Brian came in heavy at that moment on his guitar, the rapid, high-pitched squeal ranging back and forth as his fingers flew along the frets. As the intro's tempo grew more rapid, Bekka heard Derek's subtle bass line as it worked its way in. After another few seconds Will came in, slow at first, but racing along to match the others' pace. When their combined efforts seemed unable to get any heavier, David jumped into the mix.As the sound got nice and heavy, Bekka began to rock back-and-forth onstage. In front of her, hundreds of metal-lovers began to jump and gyrate to their music. She matched their movements for a moment, enjoying the connection that was being made, before stepping over to the keyboard that had been set up behind her. Sliding her microphone into an attached cradle, she assumed her position and got ready. Right on cue, all the others stopped playing, throwing the auditorium into an abrupt silence. Before the crowd could react, however, Bekka's fingers began to work the keys, issuing a rhythm that was much softer and slower than what had been built up. The audience's violent thrash-dance calmed at that moment and they began to sway in response.Bekka smiled to herself.This is what she lived for.

~ Nathan Squiers

While in principle groups for survivors are a good idea, in practice it soon becomes apparent that to organize a successful group is no simple matter. Groups that start out with hope and promise can dissolve acrimoniously, causing pain and disappointment to all involved. The destructive potential of groups is equal to their therapeutic promise. The role of the group leader carries with it a risk of the irresponsible exercise of authority.Conflicts that erupt among group members can all too easily re-create the dynamics of the traumatic event, with group members assuming the roles of perpetrator, accomplice, bystander, victim, and rescuer. Such conflicts can be hurtful to individual participants and can lead to the group’s demise. In order to be successful, a group must have a clear and focused understanding of its therapeutic task and a structure that protects all participants adequately against the dangers of traumatic reenactment. Though groups may vary widely in composition and structure, these basic conditions must be fulfilled without exception.Commonality with other people carries with it all the meanings of the word common. It means belonging to a society, having a public role, being part of that which is universal. It means having a feeling of familiarity, of being known, of communion. It means taking part in the customary, the commonplace, the ordinary, and the everyday. It also carries with it a feeling of smallness, or insignificance, a sense that one’s own troubles are ‘as a drop of rain in the sea.’ The survivor who has achieved commonality with others can rest from her labors. Her recovery is accomplished; all that remains before her is her life.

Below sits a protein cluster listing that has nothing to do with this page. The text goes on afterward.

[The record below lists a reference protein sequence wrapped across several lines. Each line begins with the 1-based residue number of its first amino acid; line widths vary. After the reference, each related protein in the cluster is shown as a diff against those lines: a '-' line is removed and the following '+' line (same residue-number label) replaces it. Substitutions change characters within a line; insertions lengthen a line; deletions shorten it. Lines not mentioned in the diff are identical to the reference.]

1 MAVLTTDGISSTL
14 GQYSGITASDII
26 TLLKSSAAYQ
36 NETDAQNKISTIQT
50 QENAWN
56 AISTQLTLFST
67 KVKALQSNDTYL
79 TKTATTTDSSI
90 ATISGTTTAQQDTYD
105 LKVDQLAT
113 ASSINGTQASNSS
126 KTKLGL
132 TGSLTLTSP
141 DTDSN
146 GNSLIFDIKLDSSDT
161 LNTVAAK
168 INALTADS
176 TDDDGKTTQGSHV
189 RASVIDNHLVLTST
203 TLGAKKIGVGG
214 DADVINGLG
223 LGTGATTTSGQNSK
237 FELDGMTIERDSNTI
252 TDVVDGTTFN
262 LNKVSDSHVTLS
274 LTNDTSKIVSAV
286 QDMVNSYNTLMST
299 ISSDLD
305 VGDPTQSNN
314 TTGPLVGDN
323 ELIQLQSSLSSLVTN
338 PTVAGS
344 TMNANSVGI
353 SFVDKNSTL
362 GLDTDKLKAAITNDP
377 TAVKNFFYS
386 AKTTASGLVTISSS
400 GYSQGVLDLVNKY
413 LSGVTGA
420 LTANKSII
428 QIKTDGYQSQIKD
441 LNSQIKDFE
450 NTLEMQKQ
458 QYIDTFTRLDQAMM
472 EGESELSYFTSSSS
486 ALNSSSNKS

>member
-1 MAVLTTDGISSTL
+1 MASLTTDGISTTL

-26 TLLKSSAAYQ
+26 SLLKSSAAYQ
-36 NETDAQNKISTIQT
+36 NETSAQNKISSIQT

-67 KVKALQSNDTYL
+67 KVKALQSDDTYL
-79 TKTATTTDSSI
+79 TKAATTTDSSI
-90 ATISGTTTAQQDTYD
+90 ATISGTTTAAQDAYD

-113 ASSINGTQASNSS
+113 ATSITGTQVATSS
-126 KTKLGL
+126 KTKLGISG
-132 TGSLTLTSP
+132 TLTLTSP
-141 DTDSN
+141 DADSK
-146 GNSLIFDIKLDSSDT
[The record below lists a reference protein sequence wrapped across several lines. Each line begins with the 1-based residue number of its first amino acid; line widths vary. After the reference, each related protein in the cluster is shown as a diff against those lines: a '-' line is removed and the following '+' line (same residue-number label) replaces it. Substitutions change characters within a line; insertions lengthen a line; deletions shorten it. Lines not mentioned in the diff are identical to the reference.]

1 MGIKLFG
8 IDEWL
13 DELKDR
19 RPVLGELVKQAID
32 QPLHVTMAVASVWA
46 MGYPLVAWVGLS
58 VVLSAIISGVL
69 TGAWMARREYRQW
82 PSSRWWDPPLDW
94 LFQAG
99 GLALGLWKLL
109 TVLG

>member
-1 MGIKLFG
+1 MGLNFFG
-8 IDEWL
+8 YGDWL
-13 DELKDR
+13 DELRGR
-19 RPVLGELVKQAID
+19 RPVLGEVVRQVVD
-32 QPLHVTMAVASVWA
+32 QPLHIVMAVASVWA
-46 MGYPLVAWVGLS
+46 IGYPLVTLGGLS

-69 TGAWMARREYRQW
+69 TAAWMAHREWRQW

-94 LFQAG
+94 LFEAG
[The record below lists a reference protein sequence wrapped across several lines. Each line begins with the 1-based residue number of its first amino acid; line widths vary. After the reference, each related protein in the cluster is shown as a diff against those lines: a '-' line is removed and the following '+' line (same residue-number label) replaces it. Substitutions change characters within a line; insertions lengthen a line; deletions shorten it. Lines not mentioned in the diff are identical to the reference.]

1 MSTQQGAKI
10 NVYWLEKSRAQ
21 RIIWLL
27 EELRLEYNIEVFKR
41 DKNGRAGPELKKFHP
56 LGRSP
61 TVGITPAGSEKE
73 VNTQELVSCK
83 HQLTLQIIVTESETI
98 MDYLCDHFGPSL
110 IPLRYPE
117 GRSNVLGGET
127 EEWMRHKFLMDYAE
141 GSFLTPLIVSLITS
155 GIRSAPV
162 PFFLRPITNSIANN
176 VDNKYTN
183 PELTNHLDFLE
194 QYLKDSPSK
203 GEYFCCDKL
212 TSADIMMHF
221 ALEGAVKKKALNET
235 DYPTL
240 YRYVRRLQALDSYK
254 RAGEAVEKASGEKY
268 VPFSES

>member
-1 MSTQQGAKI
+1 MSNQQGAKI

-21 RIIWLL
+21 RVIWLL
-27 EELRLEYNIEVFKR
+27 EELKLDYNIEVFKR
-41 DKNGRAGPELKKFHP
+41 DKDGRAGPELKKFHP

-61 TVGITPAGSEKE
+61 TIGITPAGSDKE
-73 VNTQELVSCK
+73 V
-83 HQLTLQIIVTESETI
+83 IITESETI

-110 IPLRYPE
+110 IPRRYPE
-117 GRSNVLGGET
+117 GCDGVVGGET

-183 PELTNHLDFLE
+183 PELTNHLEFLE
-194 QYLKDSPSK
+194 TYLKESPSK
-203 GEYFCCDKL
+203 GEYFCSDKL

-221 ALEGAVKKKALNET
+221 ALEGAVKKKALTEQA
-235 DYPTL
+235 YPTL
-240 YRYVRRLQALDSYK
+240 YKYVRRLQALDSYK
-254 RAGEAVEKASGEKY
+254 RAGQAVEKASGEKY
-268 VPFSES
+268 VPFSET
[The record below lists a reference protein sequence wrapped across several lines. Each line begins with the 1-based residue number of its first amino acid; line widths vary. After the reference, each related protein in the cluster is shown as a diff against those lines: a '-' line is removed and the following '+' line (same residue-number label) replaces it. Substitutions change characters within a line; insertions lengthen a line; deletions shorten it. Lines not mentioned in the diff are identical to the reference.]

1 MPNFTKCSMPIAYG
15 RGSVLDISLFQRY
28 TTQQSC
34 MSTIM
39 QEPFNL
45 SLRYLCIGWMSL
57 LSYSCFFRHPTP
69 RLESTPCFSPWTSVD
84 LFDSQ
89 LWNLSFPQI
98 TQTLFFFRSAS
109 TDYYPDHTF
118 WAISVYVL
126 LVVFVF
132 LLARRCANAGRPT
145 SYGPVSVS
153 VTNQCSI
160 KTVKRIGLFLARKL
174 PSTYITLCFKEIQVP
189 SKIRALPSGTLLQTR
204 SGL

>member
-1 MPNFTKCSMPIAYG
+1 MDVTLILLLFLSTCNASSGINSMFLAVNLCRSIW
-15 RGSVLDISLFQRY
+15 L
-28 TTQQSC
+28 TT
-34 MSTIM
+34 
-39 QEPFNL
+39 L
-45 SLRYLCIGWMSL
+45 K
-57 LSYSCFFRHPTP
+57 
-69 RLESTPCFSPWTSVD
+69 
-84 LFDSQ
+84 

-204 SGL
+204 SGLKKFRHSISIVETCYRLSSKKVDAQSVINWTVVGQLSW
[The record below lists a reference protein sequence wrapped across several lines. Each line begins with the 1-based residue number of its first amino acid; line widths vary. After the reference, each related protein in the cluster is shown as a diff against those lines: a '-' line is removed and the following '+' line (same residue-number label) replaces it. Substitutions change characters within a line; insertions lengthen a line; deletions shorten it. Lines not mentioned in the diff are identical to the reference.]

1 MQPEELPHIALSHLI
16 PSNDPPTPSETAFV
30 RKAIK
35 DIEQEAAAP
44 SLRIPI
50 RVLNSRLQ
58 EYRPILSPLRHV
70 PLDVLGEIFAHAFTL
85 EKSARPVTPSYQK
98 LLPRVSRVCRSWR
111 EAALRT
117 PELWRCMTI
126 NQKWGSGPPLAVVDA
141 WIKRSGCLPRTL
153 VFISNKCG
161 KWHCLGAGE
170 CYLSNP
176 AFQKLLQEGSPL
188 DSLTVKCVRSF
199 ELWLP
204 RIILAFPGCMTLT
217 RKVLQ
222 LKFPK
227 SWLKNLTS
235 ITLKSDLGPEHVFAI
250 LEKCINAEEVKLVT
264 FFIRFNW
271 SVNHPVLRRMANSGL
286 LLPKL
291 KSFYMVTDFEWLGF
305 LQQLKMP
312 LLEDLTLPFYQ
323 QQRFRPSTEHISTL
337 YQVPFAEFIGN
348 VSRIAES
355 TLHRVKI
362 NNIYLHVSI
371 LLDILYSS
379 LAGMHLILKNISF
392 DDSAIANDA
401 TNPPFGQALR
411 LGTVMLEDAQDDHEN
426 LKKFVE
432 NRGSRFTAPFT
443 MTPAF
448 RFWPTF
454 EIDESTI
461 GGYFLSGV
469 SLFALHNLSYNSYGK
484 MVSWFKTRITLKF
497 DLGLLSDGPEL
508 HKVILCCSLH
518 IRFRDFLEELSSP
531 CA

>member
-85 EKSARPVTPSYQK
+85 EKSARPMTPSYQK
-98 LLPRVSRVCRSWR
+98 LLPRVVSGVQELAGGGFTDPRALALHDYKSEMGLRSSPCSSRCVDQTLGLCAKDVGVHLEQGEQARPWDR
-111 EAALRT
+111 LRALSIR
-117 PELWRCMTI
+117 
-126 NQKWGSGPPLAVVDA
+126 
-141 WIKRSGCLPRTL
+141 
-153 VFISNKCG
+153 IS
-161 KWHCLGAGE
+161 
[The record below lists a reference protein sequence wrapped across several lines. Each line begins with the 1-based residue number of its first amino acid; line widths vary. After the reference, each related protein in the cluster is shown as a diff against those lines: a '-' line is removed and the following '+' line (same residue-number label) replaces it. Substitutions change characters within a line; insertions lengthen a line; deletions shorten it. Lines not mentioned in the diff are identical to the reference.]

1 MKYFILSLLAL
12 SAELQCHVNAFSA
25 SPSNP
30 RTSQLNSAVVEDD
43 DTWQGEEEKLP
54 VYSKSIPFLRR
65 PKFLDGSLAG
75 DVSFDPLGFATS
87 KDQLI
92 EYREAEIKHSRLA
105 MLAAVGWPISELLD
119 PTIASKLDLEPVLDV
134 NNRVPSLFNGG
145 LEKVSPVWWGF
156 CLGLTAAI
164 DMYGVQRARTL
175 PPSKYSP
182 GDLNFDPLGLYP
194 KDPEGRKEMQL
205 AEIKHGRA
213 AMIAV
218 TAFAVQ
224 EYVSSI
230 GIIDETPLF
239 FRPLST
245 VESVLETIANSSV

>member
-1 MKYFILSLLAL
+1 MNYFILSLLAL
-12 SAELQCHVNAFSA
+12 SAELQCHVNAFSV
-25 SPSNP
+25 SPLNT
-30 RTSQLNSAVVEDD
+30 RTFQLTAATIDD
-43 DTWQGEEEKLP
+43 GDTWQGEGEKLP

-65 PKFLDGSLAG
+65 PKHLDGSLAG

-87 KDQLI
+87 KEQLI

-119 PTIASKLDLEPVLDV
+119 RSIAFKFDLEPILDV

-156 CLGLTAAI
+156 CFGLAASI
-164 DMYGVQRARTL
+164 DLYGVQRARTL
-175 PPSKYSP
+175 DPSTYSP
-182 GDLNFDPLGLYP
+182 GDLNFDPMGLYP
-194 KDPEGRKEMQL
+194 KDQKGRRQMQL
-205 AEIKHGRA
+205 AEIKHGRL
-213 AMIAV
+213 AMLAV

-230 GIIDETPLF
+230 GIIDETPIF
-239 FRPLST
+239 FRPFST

~ Judith Lewis Herman